Chickens rule roost at poultry show


Steve Schafer came to the Moffat County Fair this week not to show animals, but to show children how to show animals.

The 4-H youth specialist from the University of Wyoming judged poultry on Friday. His pupils were all ears.

"Can you show me the wings of the chicken?" Schafer asked children holding their birds. "Even showing the wings, you must keep their legs straight and their heads straight."

Dru Nielson, an 11-year-old from Craig struggled with his Rhode Island Red, named Big Mama. The bird just wouldn't stand still.

"Showmanship is a team sport," Schafer said to the crowd. "His chicken let him down today."

He praised the children on their showing.

"For first timers, you were all calm and cool," Schafer said. "Just work on the teamwork thing."

Nielson is under some pressure to have his chicken do well. His entries were limited by unfortunate events.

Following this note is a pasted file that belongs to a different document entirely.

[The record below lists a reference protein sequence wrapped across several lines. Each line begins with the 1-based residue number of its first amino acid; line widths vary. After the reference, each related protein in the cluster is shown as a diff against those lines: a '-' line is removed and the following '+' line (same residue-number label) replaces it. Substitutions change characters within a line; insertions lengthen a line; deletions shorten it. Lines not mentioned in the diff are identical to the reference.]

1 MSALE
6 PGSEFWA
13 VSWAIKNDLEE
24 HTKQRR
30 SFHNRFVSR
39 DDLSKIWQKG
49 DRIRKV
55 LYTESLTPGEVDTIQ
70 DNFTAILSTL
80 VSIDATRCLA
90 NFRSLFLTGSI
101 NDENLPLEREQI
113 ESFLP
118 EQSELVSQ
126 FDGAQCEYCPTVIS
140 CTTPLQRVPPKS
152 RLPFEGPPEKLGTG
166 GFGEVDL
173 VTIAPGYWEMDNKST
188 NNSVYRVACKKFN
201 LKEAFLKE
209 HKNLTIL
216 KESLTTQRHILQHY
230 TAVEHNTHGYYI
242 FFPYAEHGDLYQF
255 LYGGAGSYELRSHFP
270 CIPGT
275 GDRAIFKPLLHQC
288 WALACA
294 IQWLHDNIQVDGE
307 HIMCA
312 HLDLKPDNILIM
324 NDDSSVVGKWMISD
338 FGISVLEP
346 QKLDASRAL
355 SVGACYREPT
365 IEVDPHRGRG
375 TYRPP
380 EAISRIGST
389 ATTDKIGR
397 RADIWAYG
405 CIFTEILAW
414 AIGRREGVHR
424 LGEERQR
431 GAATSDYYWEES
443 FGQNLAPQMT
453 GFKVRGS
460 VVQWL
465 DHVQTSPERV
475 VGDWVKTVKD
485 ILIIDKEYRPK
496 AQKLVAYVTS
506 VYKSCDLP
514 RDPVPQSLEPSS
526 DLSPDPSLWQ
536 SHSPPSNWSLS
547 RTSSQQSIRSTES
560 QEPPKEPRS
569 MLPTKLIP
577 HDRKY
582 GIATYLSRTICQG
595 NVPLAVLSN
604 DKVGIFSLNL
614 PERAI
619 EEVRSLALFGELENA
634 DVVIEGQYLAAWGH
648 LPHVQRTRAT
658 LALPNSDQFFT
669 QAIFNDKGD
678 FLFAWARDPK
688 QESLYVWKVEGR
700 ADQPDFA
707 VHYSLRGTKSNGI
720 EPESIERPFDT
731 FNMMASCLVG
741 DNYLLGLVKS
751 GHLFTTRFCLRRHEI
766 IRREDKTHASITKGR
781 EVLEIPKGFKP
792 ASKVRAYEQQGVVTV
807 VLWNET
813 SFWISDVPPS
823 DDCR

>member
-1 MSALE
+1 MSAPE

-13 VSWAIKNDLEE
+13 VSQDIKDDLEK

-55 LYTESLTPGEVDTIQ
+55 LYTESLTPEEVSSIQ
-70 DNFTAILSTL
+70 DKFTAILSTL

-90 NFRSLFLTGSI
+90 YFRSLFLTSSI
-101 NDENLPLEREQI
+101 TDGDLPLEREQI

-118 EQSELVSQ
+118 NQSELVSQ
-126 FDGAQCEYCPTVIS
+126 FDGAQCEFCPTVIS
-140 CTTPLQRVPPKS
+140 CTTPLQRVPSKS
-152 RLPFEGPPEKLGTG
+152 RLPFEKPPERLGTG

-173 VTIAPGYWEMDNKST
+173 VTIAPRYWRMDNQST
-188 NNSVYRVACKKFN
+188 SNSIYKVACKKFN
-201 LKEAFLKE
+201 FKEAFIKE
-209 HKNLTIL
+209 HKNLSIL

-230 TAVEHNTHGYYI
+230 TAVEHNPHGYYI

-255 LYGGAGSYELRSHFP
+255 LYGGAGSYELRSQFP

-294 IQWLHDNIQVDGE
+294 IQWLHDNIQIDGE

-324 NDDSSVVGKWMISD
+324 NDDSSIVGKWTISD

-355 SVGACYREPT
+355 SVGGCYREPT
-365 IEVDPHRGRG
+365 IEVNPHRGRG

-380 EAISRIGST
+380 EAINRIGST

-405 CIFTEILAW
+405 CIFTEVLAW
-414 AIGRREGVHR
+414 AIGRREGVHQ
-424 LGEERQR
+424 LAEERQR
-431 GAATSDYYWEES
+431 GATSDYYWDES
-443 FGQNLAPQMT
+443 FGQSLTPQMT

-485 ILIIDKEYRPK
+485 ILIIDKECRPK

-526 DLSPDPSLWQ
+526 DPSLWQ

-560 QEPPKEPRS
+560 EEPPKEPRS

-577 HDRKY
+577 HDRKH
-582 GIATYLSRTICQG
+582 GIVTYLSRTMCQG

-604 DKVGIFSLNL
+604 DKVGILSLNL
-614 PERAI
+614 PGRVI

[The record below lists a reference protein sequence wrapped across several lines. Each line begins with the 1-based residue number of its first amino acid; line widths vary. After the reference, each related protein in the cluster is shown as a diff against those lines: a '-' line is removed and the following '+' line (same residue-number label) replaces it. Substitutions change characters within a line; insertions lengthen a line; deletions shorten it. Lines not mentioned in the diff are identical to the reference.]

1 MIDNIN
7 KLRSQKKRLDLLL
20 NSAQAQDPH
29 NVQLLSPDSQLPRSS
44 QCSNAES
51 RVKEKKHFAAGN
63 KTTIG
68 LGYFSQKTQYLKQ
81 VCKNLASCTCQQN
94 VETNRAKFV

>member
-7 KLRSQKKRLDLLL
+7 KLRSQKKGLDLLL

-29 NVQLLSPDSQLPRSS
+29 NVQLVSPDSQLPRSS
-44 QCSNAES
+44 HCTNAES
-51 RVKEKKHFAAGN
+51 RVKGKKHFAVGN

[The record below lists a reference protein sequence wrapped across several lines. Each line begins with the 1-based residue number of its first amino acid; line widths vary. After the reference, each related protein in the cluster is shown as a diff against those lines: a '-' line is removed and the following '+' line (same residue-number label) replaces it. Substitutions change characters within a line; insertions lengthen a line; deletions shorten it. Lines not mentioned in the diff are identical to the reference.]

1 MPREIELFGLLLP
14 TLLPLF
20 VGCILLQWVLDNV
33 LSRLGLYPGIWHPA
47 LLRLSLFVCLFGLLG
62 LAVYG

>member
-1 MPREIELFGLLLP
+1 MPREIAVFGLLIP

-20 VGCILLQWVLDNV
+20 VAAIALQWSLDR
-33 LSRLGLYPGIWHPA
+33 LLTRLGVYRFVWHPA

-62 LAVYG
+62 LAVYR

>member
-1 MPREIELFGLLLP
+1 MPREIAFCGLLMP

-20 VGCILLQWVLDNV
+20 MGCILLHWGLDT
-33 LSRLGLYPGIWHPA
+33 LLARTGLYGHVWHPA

"I'm hoping we do good. She's one of my only chickens that didn't get feathers picked out by my duck," he said. "I've got ducks too."

Judge Schafer continued the routine, running the children, and their birds, through their paces.

"Can you show us the width of the bird?" he asked. Next, the children showed the bird's tail, breast and undercolor.

All the while, exhibitors struggled to keep their birds calm, while twisting and turning them at the commands of the judge.

Beyond showing off the birds to the judge, the contestants are required to know information about the chickens.

"What kind of chicken have you got there?" Schafer asked 8-year-old Samantha Pearce.

"A Red Rhode Island?" she answered. She has only had her chicken, Pakeecho, for 5 months.

This is her third time showing at the fair.

Schafer helped kids through the judging, giving tips and calming nerves.

He judges the birds on thickness and fullness, he said. The straightness of the breast is also important.

He also looks at feather and comb quality.

"What do you call a 5-month-old female chicken?" Schafer asked Pearce.

"A pullet," she answered.

Cheers from the small crowd calmed her nerves.

Pearce left the competition with a ribbon.

Dan Olsen can be reached at 824-7031, ext.207, or

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